Because of their healthy lifestyle and wide diet, the Sandawe have a much higher level of health than their Bantu neighbors. They do not suffer the kwashiorkor or other deficiency conditions of their neighbors. During the 20th century, the Sandawe have shifted from their traditional movable structures called sundu, to more solid rectangular houses of the tembe type of their Bantu neighbors.
Sandawe hold all-night dances to the music of drums in the moonlight. The Sandawe have a great musical and dance tradition, with beer-drinking at their celebrations. There are celebrations for each area of life, each with its own music: hunting, hoeing, circumcision, etc. Curing rituals have their own music. Their instruments are musical bows and a trough zither.
The elders tell the children stories of the past, conveying their history, traditions and wisdom. They also value riddles and have an art of humorous insult. In many of their traditional stories the Sandawe identify with the small animals whose cunning and intelligence gives them victory over their more powerful enemies. Men today commonly wear the Muslim brimless hat, called kofia, common to other peoples in central Tanzania.
Islam has influenced the eastern section of the Sandawe. Roman Catholicism has influenced the southern section. Most Sandawe still practice their animistic faith which includes the reverence for the moon. The moon is seen as a symbol of life, fertility and good will. Their traditional beliefs emphasize living in harmony with nature, which is a common feature of the San people of southern Africa.
The Sandawe religion gives a central place to cave spirits living in the hills, to ancestor worship and divination. They fear the cave spirits and no hunting, herding or wood-gathering is allowed near their caves. They make annual sacrifices to appease the hill spirits, shouting prayers loudly as they climb to the sacrificing area. They also sacrifice at the graves of their ancestors in public ceremonies.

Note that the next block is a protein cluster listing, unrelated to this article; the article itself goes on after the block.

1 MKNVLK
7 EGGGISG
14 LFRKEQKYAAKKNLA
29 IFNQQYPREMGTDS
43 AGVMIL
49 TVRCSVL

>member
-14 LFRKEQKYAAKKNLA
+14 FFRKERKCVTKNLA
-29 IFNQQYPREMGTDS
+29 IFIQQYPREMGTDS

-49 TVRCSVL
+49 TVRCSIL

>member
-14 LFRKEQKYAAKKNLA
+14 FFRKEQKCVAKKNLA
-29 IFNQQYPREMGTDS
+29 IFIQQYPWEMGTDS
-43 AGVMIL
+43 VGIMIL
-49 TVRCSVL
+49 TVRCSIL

The San peoples practice their traditional tribal religious rituals and they are very closed to Christianity. They believe in a High God, called Warongwe, a distant spirit that is not active in their lives. They see certain animals (especially the praying mantis) and celestial bodies (sun, moon, morning star, and the southern cross) as symbols of divinity. The moon is believed to be the source of rain and fertility. They also believe that dancing near a sacred fire will bring healing. Some reports indicate 10% of the people are Muslim.
One source comments further on the nature-relationship of their traditional religion:
"The gods of the Sandawe are activated by an erotic dance, phek'umo, in which the act of love is mimicked in embrace by the dancers. The Moon is seen to be part of the cycle of fertility; in the cycle of months and in the menses of women...so people dance by moonlight and adopt stances and postures in the dance which represent the phases of the moon. This dance embeds the necessity for human and earth fertility in the body, mind, and spirit of the dancers as they work the fields or the banana in Tanzania."
However, one of the few scholarly articles accessible on the Sandawe culture commented in 1969, "Nowadays the phek'umo is rarely performed...."1
Estimates of percentage Christian vary considerably. Some estimates are as high as 80%, but other investigators say this is unrealistic. The Africa Inland Church has three Tanzanian families and one missionary family engaged in outreach to the Sandawe. More workers are needed. A Bible translation project is underway in the Sandawe language.
Several Anglican and Pentecostal groups have worked with the Sandawe people, and there are gospel recordings in their language. There has been little positive response to the gospel. The transition to a more settled farming life may make it easier to plant a church community among the Sandawe people, as well as to improve their health and education.
1Eric Ten Raa, "The Moon as a Symbol of Life and Fertility in Sandawe Thought" Africa: Journal of the International African Institute, Vol. 39, No. 1 (Jan., 1969), pp. 24-53.
The Gwikwe Bushmen
The Mbarakwengo Bushmen
Related Topic on This Site
How We Determine Ethnicity
What is a People Group?
More on the Sandawe People:
Book Reviews with Information about the Sandawe and their Neighbours
Bushman Eland-bull Dance of Girls' Puberty Rites
A Christian Project Among the Sandawe
Difficulties of the Sandawe and other Minority Peoples
Dr Helen I Presume — Web site of a linguist working on the Sandawe language
The Drama Of The Holy
A Forest Shared by the Sandawe and Other Hunters
Photos of Sandawe and other Tanzanians
San — Human Genetic and Linguistic Origins
San Rock Art in Tanzania
Sandawe-Hadza Rock Art
Sandawe-Hadza Rock Art Irangi Hills
Sandawe Iyari Dance Performed When Twins are Born
Sandawe Phek'umo Fertility Dance
Orville Boyd Jenkins
Revised 11 August 2008
Revised 25 February 2011
Copyright © 1997, 2008 Orville Boyd Jenkins